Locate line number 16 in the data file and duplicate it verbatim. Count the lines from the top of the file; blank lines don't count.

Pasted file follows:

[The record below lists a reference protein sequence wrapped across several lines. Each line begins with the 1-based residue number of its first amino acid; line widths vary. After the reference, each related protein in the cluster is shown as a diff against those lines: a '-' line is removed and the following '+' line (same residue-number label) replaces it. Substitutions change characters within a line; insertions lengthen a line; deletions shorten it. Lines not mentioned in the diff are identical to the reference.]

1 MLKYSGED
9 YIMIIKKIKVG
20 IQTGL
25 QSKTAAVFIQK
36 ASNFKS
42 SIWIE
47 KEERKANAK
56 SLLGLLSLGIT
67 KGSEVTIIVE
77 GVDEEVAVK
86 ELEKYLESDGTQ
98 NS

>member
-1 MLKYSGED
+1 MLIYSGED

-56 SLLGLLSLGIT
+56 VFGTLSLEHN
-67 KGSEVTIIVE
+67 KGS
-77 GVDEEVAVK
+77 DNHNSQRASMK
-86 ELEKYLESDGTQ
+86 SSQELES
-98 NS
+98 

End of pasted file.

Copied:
+1 MLIYSGED